Why We Tell Stories by Phil Kaye (Transcript)

December 1, 2014 11:22 am | By More

Transcript: Phil Kaye speaks at TEDxMiddlebury on Why We Tell Stories

 

“Phil Kaye is a touring poet, published author, and co-director of Project V.O.I.C.E. He has appeared on NPR, performed at Lincoln Center, and most recently coached and performed on the 2011 Providence National Poetry Team, ranked third in the nation. His first book, A Light Bulb Symphony, was published in 2011, and his work can be found regularly in CHAOS Magazine.”

 

Audio-MP3

 

YouTube Video:

 

 

Phil Kaye – Author

Hi. My name is Phil. And I want to start with a poem.

My mother taught me this trick

If you repeat something over and over again it loses its meaning

For example:

Homework, homework, homework, homework, homework, homework, homework, homework, homework

See, nothing

Our lives, she said, are the same way.

You watch the sun set too often, it just becomes 6 PM

You make the same mistake over and over; you’ll stop calling it a mistake

If you just

wake up, wake up, wake up, wake up, wake up, wake up,

one day you’ll forget why

I should’ve known nothing is forever

My parents left each other when I was 7 years old

Before their last argument they sent me off to the neighbor’s house,

like some astronaut jettisoned from the shuttle.

When I came back there was no gravity in our home,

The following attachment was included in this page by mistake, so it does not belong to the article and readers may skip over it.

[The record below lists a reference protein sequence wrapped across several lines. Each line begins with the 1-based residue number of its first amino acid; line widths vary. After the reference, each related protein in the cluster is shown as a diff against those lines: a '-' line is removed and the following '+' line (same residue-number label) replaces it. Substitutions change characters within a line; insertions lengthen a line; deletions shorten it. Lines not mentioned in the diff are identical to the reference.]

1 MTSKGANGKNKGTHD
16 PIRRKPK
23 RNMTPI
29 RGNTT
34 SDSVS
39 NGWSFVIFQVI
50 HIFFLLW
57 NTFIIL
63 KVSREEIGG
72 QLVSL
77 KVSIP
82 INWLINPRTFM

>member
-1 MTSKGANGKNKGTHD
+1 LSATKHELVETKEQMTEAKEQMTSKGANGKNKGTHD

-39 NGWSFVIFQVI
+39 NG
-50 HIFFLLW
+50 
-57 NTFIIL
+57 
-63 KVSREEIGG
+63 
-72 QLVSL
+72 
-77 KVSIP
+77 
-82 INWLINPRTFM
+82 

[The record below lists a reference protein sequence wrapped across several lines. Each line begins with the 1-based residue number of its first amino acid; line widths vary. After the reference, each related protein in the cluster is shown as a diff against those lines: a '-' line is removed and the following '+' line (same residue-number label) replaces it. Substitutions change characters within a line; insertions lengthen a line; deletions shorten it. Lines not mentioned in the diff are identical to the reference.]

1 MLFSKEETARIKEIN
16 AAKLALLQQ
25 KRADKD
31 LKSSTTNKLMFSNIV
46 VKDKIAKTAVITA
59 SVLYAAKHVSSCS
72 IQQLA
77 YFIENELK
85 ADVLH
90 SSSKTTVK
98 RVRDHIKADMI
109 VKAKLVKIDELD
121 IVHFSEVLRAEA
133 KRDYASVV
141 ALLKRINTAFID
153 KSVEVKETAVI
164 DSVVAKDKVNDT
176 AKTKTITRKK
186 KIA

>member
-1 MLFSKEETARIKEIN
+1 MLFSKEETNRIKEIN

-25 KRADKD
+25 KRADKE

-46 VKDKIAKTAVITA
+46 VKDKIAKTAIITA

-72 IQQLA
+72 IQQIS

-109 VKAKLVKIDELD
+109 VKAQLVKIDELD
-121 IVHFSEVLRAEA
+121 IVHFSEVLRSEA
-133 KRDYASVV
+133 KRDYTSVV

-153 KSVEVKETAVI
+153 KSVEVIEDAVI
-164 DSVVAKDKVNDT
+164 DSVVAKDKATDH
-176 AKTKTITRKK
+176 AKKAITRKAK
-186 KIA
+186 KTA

I imagined it as an accident, that when I left

They whispered to each other “I love you” so many times over

that they forgot what it meant

Family, family, family, family, family, family

My mother taught me this trick

If you repeat something over and over again it loses its meaning

This became my favorite game

It made the sting of words evaporate.

Separation, separation, separation;

see, nothing

Apart, apart, apart;

see, nothing

I am an injured handyman now

I work with words all day

Shut up, I know the irony!

When I was young, I was taught that the trick to dominating language

was breaking it down

Convincing it that it was worthless

I love you, I love you, I love you, I love you;

See, nothing

Soon after my parents’ divorce, I developed a stutter

Fate is a cruel and efficient tutor

There is no escape in stutter

You feel the meaning of every word drag itself up your throat

S-s-s-separation

Stutter is a cage made of mirrors

Every “What’d you say?”

Every “Come on kid, spit it out”

Is a glaring reflection of an existence that you cannot escape

Every awful moment trips over its own announcement

 

Again and again until it just hangs there in the center of the room

As if what you had to say had no gravity at all.

Mom, Dad,

I am not wasteful with my words anymore.

Even now after hundreds of hours of practicing away my stutter,

I can still feel the claw of meaning in the bottom of my throat.

Listen to me, I have heard that even in space;

You can hear the scratch of an

I-I-I-I love you.

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